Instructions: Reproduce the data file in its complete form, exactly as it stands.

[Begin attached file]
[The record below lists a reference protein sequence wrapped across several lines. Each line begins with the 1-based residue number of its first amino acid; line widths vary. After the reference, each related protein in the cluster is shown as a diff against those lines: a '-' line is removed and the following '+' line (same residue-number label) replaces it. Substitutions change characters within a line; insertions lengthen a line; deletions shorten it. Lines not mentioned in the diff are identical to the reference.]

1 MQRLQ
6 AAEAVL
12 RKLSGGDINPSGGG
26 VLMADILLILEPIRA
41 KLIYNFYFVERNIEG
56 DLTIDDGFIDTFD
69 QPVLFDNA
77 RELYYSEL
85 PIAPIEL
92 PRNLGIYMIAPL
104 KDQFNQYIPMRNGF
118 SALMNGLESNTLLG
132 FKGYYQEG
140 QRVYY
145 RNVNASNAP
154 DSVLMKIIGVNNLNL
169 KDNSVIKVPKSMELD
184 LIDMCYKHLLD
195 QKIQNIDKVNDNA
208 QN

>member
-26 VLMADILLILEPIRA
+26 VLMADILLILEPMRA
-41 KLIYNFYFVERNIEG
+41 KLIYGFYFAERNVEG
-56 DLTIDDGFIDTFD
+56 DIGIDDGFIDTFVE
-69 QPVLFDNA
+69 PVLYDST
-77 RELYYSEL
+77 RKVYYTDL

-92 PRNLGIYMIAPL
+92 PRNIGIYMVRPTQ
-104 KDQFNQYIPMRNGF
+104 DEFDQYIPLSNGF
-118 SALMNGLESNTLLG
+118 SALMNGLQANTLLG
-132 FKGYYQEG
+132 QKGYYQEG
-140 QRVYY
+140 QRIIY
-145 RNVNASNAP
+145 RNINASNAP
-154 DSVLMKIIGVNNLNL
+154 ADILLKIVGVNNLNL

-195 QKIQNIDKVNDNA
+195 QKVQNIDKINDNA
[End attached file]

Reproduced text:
[The record below lists a reference protein sequence wrapped across several lines. Each line begins with the 1-based residue number of its first amino acid; line widths vary. After the reference, each related protein in the cluster is shown as a diff against those lines: a '-' line is removed and the following '+' line (same residue-number label) replaces it. Substitutions change characters within a line; insertions lengthen a line; deletions shorten it. Lines not mentioned in the diff are identical to the reference.]

1 MQRLQ
6 AAEAVL
12 RKLSGGDINPSGGG
26 VLMADILLILEPIRA
41 KLIYNFYFVERNIEG
56 DLTIDDGFIDTFD
69 QPVLFDNA
77 RELYYSEL
85 PIAPIEL
92 PRNLGIYMIAPL
104 KDQFNQYIPMRNGF
118 SALMNGLESNTLLG
132 FKGYYQEG
140 QRVYY
145 RNVNASNAP
154 DSVLMKIIGVNNLNL
169 KDNSVIKVPKSMELD
184 LIDMCYKHLLD
195 QKIQNIDKVNDNA
208 QN

>member
-26 VLMADILLILEPIRA
+26 VLMADILLILEPMRA
-41 KLIYNFYFVERNIEG
+41 KLIYGFYFAERNVEG
-56 DLTIDDGFIDTFD
+56 DIGIDDGFIDTFVE
-69 QPVLFDNA
+69 PVLYDST
-77 RELYYSEL
+77 RKVYYTDL

-92 PRNLGIYMIAPL
+92 PRNIGIYMVRPTQ
-104 KDQFNQYIPMRNGF
+104 DEFDQYIPLSNGF
-118 SALMNGLESNTLLG
+118 SALMNGLQANTLLG
-132 FKGYYQEG
+132 QKGYYQEG
-140 QRVYY
+140 QRIIY
-145 RNVNASNAP
+145 RNINASNAP
-154 DSVLMKIIGVNNLNL
+154 ADILLKIVGVNNLNL

-195 QKIQNIDKVNDNA
+195 QKVQNIDKINDNA